Mabel Young, Val’s best friend sent an eight-page letter to the Sherriff. In it she revealed many of the details of Val’s activities before the murder. The letter was said to tell the true nature of Mabel and Val’s relationship. The letter was not made public, but if the trial were to go forward it would involve a 17 year old girl that had not been mentioned before.
“Velma’s intense desire to break the shackles married life and get away from her husband to do what she wished was the motive for the slaying”, stated the sheriff.
The sheriff then recapped the crime, stating that Mabel Young was the person having the all-night girl party that Velma West drove the 35 miles from Perry after murdering her husband and burning her bloody clothes in the furnace.
Val re-entered the courtroom, removed her fur coat sat and waited for the trial to begin. As soon as the court began her chief counsel Francis Poulson stood and stated, “The defendant, Velma West, offers to plead guilty of murder in the second degree.”
Seth Paulin, the prosecutor then rose. “Your honor, my associate, Homer Harper and myself have considered the question of accepting this plea offered by counsel for the defense and we recommend that it be accepted.”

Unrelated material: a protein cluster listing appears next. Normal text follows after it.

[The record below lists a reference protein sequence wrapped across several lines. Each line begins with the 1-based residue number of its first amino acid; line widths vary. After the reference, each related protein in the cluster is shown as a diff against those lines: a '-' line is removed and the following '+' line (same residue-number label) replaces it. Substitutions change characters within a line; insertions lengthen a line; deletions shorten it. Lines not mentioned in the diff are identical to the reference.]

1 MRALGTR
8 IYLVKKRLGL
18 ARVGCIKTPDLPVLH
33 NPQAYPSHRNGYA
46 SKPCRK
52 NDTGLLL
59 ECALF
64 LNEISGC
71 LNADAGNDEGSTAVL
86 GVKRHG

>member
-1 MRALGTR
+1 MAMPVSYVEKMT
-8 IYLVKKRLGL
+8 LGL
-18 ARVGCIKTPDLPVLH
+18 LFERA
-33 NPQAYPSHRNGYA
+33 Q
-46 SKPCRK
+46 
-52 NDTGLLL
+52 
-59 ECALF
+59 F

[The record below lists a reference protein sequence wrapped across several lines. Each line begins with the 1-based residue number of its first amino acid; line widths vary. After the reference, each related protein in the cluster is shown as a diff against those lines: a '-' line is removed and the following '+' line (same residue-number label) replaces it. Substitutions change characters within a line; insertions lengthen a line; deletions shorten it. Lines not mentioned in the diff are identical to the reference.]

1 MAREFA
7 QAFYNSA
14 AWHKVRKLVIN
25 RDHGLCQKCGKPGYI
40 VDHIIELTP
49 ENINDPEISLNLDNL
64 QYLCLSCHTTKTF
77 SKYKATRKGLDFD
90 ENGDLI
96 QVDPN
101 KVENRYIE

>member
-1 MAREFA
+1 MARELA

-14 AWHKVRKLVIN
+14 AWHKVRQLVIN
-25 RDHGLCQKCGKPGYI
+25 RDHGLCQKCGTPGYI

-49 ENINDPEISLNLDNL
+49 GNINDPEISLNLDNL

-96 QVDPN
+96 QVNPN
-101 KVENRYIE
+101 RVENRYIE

Paulin then motioned for Velma to stand up and she did and stood beside him in front of the judge.
Judge Barnes then addressed her, “Is it your decision – to plead guilty of murder in the second degree?”
“It is”, she whispered.
“Have you anything to say at this time as to why the court should not now pass sentence?” asked the judge in tones that a father would use in addressing his daughter.
“No, sir. I have not.” Said Velma nervously clasping and unclasping her hands.
“This matter of you being allowed to plead guilty in the second degree did not come up suddenly. The lawyers took the matter up with the court and asked what they should do under the circumstances. We went over the matter thoroughly. I also consulted with Judge A. G. Reynolds. “
“This court and Judge Reynolds came to the conclusion that in view of the evidence the state could not expect to get a conviction higher than second degree. I do not think that it is time for talking about the case, the community knows all about it. It has had its regrettable aspects. The mandate of the law is the most potent of all and that mandate has to be fulfilled.
“Never before in my career as a judge have, I sentenced a woman in a case of this kind.
“The law says that the punishment for second degree murder shall be confinement in the reformatory for women for the rest of your natural life. That is the sentence that this court imposes upon you.”
As Velma West returned to her seat her father and attorney tried to cheer her up telling her that Second Degree murder is eligible for parole after ten years. Unfortunately, if Velma were released, she wouldn’t get to see Mabel Young. Mabel worked for the Cleveland Clinic and a disastrous fire broke out there in May 1929, and Mabel lost her life in the fire.
Prosecutor Paulin stated, “We decided to accept the guilty plea to save the parents of the murdered man and also the witnesses that had to be called.”
The West family, Eddie’s parents, financially and politically powerful had hoped to avoid a trial.
SO, story over! Velma off to Marysville Women’s Reformatory and that’s it…